2. “Hey let’s blow up some one else because we don’t like what they are doing” …wait one second, isn’t that called terrorism? Ohhh I’am sorry, I thought this was ‘mericah. You know, the place where we don’t do this kind of horrible activity.

  3. Pentagon… cyber-attack capabilities… lol

    Since when is Wikileaks a criminal enterprise ?
    The land of the free and home of the brave has sunk so low…

  4. You are truly a Richard Cranium.

    P.S. Go start another war with Atlantis you wank pole. Scared the nudes of you and the Navy Seal Team are going to make it onto interweb? Cyberwar? Get a life.

  5. Marc Thiessen, how ill-informed you are about what you write.

    It seems that your technological knowledge is about as deep as the keyboard you are using.

    First time on this site for me, and where the owner, American Enterprise Institute sound rather grand, it seems to be mere pomposity given the caliber of this article and by inference all others.

    Last time on this site. I am not going to get any valuable information here.

    • Michel:

      Where can we find a link to your superior qualifications and cogent analysis? Mr. Thiessen’s resume, not to mention his past writings published in places too numerous to list, confirm he is qualified to write on the subject, even if one disagrees with his assessment. But you? I doubt it. But go ahead — prove you’re not just some troll living in your Mom’s basement between OWS rallies: List your qualifications and provide some counter-analysis.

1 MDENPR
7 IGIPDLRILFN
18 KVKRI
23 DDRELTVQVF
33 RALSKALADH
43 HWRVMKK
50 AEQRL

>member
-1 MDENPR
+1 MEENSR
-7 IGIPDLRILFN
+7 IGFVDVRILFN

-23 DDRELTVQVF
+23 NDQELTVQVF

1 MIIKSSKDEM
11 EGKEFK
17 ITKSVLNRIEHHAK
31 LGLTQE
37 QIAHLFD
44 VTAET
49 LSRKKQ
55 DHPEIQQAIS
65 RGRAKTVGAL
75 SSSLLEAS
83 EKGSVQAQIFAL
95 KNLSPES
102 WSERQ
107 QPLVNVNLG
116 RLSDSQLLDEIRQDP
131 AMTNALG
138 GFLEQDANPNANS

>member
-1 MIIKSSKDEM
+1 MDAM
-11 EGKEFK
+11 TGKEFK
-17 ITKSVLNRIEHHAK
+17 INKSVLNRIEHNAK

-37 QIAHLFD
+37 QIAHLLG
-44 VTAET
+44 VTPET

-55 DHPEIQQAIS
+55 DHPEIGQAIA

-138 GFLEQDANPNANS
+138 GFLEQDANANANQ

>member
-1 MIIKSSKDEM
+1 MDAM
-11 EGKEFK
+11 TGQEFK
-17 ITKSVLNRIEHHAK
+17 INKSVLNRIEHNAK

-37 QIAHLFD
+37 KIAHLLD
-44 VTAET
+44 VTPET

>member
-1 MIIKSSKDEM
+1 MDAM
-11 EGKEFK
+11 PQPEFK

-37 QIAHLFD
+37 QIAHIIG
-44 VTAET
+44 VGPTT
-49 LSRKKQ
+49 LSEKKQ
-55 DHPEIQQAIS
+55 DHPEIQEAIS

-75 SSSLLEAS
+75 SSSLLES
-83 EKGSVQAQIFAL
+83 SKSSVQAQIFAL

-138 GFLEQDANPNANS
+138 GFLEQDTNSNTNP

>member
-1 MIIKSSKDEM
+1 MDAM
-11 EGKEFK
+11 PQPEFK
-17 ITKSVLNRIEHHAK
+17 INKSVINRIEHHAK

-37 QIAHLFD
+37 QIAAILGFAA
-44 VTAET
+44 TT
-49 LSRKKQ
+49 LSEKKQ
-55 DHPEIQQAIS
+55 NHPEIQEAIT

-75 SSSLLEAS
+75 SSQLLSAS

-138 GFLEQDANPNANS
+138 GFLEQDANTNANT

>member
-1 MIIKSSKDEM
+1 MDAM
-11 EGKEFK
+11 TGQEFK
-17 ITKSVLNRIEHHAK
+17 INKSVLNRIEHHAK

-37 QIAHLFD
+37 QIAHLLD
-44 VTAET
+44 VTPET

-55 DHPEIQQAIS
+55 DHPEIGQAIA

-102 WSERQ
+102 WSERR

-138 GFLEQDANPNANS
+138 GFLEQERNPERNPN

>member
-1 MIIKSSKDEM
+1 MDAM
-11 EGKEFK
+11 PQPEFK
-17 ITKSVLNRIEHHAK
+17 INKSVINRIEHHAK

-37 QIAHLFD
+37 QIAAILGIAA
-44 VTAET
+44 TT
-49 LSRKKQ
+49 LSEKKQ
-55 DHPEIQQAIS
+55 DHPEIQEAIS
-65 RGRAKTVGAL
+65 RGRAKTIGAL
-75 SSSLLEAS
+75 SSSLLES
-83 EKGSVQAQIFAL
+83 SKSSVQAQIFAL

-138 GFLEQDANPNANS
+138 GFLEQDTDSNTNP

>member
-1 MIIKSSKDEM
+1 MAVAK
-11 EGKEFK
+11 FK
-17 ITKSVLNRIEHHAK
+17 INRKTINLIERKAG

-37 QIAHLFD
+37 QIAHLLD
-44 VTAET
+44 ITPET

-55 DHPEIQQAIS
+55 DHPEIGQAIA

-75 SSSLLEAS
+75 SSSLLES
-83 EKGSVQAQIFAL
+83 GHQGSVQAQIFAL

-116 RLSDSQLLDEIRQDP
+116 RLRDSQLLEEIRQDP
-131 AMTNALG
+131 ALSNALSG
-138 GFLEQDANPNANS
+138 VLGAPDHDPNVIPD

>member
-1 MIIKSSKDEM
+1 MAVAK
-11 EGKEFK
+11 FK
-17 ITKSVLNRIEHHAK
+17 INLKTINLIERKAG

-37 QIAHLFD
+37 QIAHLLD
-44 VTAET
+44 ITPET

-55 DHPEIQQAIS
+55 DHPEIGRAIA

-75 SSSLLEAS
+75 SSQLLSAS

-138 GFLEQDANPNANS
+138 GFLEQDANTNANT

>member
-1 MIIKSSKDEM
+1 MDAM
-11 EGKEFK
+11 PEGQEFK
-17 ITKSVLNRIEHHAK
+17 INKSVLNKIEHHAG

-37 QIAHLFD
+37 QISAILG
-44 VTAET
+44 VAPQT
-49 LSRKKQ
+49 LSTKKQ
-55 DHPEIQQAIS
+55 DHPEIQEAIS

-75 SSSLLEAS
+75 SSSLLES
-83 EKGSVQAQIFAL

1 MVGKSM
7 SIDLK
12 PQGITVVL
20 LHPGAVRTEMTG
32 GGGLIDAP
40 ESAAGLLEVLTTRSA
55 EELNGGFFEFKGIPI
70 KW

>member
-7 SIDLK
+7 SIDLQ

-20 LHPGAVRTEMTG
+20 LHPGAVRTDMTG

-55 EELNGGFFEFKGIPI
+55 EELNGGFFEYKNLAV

6. In fact, the United States could certainly take out WikiLeaks servers offshore and yes, the Internet does work that way. Perhaps not the way Marc has described it, but a cyber or physical attack on servers floating offshore could certainly begin the end of WikiLeaks espionage.

    I’m all for this. So are the majority of Americans. Perhaps not those commenting anonymously here, but who cares about them? They live in a CAVE: Completely Against Virtually Everything.

    I hope Assange moves offshore. I’ve got a lead life preserver for him.

  7. If Assange had done this to China or Russia, he would be a corpse by now.

    But thanks to our self-righteous, fanatical legions of left-wing radicals, we have to pussyfoot around the issue.